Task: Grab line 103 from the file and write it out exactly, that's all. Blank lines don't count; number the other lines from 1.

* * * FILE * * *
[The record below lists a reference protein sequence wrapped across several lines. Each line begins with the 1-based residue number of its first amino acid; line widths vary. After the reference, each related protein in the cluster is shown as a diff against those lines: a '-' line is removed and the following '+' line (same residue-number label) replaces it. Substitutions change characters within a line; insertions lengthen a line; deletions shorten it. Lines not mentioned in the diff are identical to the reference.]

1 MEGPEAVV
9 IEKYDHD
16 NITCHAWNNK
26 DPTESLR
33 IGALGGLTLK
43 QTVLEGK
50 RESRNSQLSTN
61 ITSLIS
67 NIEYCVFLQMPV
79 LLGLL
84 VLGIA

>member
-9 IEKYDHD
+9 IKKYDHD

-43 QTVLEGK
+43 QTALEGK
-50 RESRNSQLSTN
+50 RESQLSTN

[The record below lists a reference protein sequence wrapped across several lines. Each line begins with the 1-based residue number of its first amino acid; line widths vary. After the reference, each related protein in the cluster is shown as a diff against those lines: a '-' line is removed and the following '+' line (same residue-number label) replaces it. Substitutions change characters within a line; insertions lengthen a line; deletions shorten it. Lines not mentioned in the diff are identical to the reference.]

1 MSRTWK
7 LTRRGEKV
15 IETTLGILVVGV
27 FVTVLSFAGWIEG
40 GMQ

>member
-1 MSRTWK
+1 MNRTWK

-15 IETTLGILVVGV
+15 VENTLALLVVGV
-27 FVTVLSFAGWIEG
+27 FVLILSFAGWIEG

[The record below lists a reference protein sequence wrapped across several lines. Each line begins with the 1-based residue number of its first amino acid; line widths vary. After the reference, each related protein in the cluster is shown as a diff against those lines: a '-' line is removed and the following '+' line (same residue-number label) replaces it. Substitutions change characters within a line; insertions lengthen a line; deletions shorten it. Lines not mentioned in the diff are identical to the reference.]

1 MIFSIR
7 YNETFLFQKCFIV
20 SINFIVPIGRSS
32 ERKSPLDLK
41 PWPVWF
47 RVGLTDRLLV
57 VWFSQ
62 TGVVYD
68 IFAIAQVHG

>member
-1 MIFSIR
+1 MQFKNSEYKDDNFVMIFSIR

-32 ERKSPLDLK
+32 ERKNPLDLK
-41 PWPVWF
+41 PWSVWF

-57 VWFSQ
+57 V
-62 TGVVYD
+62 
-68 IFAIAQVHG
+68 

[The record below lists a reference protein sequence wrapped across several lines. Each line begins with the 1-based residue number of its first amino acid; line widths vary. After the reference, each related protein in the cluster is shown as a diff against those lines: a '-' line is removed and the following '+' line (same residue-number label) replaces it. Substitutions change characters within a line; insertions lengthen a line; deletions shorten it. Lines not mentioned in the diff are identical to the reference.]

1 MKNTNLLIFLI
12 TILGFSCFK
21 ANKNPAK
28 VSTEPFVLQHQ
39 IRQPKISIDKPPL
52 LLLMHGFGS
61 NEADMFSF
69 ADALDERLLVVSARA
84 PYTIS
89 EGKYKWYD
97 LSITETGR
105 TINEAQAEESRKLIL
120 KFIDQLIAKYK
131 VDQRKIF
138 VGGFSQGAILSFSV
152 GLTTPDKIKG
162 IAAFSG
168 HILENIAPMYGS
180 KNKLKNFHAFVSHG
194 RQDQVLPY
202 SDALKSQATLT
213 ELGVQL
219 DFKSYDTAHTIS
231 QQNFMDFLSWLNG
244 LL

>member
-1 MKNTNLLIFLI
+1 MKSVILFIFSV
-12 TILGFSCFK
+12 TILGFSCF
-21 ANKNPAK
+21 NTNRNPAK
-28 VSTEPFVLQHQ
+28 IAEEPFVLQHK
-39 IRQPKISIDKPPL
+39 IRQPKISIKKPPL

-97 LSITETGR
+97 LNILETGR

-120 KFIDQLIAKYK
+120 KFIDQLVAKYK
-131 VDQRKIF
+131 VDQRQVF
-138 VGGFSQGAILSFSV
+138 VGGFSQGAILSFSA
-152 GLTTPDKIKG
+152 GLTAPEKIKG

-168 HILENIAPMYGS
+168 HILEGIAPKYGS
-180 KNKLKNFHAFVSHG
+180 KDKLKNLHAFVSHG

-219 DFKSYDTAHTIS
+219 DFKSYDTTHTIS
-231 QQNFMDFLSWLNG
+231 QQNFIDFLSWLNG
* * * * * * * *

-168 HILENIAPMYGS